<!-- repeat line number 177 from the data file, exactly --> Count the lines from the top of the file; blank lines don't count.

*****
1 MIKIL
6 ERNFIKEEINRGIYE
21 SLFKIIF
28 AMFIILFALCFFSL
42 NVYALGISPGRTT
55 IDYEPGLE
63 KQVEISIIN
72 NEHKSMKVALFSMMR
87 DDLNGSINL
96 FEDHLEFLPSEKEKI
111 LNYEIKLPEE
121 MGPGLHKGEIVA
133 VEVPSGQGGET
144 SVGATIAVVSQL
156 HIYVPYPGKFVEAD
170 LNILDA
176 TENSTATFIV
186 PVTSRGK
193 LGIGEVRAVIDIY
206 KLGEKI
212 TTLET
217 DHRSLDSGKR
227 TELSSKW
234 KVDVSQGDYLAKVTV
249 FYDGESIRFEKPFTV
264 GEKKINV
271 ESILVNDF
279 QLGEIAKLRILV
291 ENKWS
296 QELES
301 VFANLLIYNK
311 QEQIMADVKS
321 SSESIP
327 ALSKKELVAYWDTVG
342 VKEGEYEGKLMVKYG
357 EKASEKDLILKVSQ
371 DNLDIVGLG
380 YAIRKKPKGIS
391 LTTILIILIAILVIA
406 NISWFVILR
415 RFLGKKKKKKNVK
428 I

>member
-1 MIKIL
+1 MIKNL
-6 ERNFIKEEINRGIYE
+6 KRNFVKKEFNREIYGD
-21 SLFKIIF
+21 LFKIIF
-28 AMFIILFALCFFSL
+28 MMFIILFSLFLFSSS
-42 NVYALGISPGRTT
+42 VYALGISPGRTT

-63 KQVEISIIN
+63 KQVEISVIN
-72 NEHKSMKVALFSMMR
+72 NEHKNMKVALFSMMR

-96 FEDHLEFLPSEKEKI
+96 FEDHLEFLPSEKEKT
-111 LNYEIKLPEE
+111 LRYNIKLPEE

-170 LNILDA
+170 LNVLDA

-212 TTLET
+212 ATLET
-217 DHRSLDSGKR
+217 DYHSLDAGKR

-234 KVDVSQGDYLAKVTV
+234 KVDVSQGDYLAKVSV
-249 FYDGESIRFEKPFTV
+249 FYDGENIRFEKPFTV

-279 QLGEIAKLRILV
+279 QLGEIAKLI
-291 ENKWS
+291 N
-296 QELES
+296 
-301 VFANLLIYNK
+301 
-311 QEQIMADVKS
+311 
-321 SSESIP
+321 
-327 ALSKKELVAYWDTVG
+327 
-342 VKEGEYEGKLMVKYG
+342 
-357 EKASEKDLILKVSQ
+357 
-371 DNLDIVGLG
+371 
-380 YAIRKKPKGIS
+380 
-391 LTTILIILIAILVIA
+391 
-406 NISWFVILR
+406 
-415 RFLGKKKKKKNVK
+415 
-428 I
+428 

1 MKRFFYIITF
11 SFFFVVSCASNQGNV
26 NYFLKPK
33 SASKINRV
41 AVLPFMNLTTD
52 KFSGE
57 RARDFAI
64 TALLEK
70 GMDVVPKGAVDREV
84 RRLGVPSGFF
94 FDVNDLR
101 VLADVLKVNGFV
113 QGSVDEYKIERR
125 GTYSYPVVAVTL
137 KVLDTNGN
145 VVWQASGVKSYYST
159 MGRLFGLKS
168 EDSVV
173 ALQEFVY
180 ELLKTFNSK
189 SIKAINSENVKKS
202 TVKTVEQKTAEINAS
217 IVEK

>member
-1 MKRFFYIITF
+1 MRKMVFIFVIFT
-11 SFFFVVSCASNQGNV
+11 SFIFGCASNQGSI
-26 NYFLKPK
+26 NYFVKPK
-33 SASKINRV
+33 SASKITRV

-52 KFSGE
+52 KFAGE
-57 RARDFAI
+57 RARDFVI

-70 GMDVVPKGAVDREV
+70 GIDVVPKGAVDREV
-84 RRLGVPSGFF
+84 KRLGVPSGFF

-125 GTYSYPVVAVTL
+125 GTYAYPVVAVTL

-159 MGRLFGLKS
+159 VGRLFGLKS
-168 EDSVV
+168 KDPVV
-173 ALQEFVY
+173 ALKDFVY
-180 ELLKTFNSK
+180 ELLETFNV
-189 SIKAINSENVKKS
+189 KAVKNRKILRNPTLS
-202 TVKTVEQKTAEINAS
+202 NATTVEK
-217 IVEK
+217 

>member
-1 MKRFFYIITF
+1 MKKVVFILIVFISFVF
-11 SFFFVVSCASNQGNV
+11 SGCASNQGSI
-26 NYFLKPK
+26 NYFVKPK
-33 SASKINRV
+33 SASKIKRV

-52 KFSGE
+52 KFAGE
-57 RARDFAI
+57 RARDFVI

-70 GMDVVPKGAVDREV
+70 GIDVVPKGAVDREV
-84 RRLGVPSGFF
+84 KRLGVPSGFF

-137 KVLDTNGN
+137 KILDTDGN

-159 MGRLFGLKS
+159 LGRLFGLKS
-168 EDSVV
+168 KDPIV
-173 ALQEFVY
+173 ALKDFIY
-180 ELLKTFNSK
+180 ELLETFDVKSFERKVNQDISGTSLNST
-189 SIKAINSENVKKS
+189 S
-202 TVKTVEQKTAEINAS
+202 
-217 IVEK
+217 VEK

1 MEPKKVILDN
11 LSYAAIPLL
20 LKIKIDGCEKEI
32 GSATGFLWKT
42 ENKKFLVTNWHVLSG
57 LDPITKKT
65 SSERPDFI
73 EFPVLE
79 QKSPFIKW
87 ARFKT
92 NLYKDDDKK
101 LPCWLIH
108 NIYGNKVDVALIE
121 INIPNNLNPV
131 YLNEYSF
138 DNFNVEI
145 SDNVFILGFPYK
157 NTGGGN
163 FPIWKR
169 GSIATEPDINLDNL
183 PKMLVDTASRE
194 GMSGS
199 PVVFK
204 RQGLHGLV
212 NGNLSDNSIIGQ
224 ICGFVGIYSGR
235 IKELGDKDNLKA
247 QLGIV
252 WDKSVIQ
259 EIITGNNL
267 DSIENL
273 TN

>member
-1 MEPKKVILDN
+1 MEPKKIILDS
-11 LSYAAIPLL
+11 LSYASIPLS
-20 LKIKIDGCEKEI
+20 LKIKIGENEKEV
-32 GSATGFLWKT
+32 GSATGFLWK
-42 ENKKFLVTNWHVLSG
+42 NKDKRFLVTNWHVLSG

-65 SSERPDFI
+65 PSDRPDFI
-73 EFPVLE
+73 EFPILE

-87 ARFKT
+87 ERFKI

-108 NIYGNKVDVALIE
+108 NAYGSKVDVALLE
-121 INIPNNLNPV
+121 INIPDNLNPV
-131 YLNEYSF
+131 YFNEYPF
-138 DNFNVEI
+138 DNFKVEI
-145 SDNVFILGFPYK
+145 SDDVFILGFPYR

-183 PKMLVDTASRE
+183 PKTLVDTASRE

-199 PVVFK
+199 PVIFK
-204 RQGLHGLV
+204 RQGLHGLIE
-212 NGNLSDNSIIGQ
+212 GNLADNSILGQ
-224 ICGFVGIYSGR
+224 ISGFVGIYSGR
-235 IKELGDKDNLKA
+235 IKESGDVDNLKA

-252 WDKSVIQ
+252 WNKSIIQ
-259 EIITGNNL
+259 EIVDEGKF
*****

-159 MGRLFGLKS